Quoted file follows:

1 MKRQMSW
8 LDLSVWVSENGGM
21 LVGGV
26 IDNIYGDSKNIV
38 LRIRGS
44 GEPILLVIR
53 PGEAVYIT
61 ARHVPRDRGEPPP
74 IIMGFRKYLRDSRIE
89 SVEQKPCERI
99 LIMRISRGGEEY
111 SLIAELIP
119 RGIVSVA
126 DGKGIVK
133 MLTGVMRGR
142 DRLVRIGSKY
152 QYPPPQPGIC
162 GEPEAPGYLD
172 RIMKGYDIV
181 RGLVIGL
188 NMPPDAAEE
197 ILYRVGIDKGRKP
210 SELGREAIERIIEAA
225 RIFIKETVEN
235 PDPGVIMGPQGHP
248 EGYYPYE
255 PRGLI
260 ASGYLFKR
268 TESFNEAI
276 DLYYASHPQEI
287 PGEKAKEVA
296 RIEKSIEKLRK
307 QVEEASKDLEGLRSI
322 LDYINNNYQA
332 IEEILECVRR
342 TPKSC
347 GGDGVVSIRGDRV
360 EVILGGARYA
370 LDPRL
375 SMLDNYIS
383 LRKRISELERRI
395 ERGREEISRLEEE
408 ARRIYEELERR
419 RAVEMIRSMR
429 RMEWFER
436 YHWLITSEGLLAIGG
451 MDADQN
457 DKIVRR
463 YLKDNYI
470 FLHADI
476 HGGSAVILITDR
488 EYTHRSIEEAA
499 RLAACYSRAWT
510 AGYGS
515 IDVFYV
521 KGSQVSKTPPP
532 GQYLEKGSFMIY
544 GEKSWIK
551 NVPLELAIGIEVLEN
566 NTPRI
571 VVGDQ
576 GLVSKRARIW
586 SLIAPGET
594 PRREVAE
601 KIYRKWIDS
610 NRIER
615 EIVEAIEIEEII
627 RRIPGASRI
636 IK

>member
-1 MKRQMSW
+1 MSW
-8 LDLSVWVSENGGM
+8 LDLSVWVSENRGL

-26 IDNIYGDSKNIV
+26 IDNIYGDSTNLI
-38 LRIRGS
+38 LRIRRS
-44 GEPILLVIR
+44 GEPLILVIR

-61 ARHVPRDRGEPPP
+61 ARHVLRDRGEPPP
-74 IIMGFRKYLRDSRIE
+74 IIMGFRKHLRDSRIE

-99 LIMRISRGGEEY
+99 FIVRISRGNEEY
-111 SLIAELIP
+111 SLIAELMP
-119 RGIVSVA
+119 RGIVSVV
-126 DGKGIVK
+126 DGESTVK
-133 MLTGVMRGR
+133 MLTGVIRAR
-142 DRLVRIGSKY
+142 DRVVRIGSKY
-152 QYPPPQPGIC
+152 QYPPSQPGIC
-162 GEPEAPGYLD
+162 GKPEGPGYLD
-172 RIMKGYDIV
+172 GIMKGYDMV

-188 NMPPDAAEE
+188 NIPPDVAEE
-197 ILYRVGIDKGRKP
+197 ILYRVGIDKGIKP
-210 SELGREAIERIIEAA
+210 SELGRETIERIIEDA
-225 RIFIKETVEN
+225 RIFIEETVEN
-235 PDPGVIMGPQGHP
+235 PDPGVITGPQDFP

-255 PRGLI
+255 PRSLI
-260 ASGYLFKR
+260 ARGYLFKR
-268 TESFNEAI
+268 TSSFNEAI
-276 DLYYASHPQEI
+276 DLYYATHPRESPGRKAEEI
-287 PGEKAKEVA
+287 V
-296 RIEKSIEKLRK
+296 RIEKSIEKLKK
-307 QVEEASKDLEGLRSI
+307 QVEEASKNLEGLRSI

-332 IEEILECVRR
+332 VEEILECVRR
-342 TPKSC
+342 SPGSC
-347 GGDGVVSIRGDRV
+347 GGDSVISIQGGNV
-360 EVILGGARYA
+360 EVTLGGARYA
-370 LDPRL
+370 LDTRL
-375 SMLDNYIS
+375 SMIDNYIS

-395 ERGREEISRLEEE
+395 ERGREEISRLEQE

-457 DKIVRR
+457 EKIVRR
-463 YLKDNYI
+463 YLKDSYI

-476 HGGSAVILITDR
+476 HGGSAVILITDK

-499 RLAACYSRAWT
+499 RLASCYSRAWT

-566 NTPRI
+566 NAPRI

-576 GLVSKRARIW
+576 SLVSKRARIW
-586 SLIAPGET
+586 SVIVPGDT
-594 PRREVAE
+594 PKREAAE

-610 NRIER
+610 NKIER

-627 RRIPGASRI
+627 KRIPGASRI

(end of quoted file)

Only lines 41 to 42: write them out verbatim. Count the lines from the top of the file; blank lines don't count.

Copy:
383 LRKRISELERRI
395 ERGREEISRLEEE